Emote Records is nestled in the humble Green Mountains of Burlington, Vermont and was founded in 2001 by singer/songwriter, Gregory Douglass. Douglass established the label in conjunction with his third studio release Teeter and has since produced eight full-length, independent titles under the label, as well as an ongoing digital bootleg series called Retro Active and various digital singles of originals and cover songs. Emote Records has been a pioneer amoung many other independent labels in helping to shape the future of independent music throughout its ever-changing industrial landscape. We believe that true artistic freedom will prevail and that honest music will continue to speak for itself.
In June 2011, Gregory Douglass will release his eighth full-length studio album LUCID. Two years after the sweeping acclaim of his last album, BATTLER -- an album conceived during a brooding winter of the HBO Series Six Feet Under -- Douglass will unleash LUCID, a concept album written with imaginative purpose and explicit vision. LUCID is a personal journey through the intense, often disturbing, dreams. A devout fan of dream interpretation, Douglass was intent on setting his dreams to music: “‘Lucid’ is the first song I wrote about my dreams, which then quickly inspired a slew of additional dream-themed songs. It became a perfect opportunity to realize my longtime wish to create a concept album. In my personal experiences, dreams have been a vital part of self-awareness, so I essentially wanted to set ‘a night in the dreams of Gregory Douglass’ to music.”
After collaborating with Righteous Babe Record artist Anais Mitchell and soul diva Grace Potter on his last album, Douglass set out on a solo mission with LUCID: to master Ableton Live, a software program that helps to bring the richly layered, electronic sounds of artists like Imogen Heap and Death Cab For Cutie to life. Douglass' evocative, alternative sound has long been compared to a spectrum of artists from Jeff Buckley to Tori Amos to Stevie Wonder. Now, with LUCID, he will join the ranks of esteemed artists like Florence + the Machine and David Gray who mesh compelling pop songwriting with electronic conviction.
Douglass’s numerous accolades include being a finalist for both the 2005 International Songwriting Competition and the 2004 Independent Music Awards; he was the winner of the 2003 GrammyFest Awards in New York City, as well as the inaugural performer on the American Red Cross "Save A Life Tour" in 2003. Douglass actively appears at listening rooms, clubs, festivals, and campuses throughout the United States and has shared the stage with artists like They Might Be Giants, Shawn Colvin, Dar Williams, Eric Hutchinson, Melissa Ferrick, Jason Mraz, Regina Spektor, Third Eye Blind and Margaret Cho. Douglass' music video for "Hang Around" charted for six consecutive months on LOGO TV's "Click List" Top 10 Video Countdown in 2008, following similar success on LOGO TV with his video for "I Wanted To Run" in 2007.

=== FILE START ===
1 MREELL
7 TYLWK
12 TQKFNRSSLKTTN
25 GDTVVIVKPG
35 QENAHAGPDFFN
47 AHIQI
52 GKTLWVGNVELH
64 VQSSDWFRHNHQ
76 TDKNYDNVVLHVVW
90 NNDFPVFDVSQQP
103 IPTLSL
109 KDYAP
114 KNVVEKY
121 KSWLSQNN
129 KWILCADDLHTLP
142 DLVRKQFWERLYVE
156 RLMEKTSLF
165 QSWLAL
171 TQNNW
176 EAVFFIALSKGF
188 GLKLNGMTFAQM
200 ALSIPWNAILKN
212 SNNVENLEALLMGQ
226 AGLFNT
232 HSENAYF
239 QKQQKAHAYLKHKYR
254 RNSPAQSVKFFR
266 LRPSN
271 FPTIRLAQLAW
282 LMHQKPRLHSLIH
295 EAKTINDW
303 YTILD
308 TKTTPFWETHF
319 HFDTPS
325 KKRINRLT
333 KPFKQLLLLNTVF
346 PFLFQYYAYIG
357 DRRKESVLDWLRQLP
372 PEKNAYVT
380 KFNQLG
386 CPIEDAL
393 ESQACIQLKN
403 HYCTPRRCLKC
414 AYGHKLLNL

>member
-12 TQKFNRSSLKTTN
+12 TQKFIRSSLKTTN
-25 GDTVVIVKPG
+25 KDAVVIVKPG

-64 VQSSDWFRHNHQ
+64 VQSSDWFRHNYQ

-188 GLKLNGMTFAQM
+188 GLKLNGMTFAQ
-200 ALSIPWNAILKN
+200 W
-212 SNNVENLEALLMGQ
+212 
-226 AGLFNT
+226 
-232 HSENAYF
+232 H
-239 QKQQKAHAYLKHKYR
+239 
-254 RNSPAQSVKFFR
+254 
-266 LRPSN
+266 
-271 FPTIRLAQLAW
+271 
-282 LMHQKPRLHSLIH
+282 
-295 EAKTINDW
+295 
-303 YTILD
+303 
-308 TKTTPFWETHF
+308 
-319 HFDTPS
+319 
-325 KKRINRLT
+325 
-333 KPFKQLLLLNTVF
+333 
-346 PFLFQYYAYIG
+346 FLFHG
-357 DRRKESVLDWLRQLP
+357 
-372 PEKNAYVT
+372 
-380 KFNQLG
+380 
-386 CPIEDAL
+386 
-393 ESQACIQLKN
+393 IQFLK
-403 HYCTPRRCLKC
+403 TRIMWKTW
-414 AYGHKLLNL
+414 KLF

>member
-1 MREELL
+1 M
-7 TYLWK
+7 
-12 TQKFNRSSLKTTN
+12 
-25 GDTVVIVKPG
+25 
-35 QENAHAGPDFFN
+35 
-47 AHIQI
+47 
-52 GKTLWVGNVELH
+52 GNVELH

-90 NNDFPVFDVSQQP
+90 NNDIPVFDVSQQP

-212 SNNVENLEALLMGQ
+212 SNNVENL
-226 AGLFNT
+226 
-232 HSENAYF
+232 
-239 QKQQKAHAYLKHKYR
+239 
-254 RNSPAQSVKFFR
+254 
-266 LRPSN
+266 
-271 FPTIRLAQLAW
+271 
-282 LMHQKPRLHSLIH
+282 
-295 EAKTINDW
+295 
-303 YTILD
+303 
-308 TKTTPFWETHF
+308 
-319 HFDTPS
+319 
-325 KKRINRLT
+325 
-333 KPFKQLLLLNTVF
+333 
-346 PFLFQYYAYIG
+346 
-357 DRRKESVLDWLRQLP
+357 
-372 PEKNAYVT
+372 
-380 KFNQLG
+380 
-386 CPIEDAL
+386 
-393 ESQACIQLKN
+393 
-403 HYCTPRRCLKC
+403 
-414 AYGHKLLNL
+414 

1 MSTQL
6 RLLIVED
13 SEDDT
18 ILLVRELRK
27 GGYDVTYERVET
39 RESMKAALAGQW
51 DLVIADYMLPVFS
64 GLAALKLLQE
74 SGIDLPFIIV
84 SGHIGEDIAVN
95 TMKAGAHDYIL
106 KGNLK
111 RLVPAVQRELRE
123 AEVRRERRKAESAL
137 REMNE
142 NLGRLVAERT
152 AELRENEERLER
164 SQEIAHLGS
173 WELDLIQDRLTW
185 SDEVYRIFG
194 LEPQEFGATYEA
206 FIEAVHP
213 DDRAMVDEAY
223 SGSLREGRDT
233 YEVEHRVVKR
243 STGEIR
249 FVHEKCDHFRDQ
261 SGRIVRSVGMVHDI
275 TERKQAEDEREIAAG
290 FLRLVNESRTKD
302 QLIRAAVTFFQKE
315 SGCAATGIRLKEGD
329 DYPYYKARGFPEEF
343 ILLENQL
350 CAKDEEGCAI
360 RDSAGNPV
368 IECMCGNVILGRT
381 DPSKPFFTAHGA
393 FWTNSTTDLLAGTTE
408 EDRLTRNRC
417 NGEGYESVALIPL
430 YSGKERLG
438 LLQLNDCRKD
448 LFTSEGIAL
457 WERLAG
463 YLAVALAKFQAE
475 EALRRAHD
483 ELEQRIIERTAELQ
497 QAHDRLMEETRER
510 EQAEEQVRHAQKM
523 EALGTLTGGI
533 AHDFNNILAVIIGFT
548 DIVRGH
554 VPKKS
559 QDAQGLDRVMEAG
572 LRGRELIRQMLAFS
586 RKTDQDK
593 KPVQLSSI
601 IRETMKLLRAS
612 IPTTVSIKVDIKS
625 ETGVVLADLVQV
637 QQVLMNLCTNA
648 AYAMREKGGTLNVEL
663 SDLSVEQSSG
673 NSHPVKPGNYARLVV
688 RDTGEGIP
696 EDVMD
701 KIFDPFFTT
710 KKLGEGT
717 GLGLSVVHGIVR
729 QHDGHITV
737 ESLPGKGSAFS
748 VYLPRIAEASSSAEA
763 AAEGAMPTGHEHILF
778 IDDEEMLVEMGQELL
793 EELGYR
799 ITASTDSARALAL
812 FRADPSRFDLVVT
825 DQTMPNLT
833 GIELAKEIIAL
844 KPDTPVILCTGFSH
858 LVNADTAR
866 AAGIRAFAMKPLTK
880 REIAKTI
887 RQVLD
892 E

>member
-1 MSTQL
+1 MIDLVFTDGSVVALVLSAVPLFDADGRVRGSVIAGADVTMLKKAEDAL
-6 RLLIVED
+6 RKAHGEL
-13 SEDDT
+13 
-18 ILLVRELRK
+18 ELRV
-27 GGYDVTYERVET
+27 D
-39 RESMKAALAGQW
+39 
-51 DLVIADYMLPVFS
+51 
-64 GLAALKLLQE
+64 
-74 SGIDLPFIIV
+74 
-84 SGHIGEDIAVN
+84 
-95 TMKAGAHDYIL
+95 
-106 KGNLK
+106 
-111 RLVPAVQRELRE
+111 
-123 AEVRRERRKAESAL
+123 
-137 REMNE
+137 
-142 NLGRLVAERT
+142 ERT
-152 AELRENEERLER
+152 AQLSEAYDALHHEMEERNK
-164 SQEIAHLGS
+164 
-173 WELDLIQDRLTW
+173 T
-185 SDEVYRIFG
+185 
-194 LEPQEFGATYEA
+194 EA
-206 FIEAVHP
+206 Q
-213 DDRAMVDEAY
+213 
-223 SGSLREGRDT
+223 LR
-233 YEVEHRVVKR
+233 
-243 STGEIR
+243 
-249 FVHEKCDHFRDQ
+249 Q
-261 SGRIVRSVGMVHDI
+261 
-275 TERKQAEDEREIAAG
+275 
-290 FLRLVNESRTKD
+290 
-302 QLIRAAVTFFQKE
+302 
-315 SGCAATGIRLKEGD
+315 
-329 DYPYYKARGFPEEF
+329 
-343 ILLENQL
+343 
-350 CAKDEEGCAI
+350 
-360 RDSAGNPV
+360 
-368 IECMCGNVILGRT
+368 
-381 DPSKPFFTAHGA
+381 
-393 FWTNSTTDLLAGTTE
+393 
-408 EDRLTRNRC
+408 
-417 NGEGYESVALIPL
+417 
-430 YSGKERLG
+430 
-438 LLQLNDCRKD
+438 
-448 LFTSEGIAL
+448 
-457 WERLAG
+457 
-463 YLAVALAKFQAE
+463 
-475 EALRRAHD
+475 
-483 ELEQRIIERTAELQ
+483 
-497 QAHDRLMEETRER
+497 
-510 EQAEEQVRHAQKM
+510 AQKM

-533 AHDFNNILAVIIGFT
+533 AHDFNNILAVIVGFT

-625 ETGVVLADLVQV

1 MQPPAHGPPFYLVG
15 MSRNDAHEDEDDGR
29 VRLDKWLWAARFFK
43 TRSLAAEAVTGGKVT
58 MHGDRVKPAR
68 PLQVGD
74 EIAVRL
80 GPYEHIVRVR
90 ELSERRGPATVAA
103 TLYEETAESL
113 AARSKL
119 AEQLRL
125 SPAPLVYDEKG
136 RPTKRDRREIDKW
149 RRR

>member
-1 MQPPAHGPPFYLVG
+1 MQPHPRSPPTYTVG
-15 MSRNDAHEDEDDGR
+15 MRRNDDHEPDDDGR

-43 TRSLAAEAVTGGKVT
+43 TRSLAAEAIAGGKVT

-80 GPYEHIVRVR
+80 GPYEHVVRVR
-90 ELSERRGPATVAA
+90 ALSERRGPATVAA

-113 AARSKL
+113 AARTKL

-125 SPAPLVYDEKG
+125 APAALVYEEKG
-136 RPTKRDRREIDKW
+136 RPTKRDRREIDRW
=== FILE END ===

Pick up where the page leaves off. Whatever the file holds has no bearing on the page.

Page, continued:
Douglass has mastered the art of grassroots promotion with the help of his fan base. He has independently released eight full-length studio albums over the last decade through "Emote Records," a self-owned and operated record label. His last four albums were financed almost entirely by the support of his fans pre-ordering and contributing donations directly through his website. To compete in the digital age, Douglass produces a weekly webcast where fans tune in, request songs and donate funds. Over 50% of LUCID was funded directly by fans through this weekly webcast on Justin.tv.
Douglass was born and raised in rural Vermont, winning local talent shows in his early teens. He taught himself to play the piano and guitar by ear and took up songwriting in junior high. While attending Brewster Academy, a college-preparatory boarding high school in New Hampshire, Douglass composed and recorded the material for his first two albums. On graduation day, Brewster Academy's headmaster presented him with a music award, publicly announcing that Douglass was the first student he would ever encourage not to go to college and instead pursue his passion full time — advice Douglass ran with.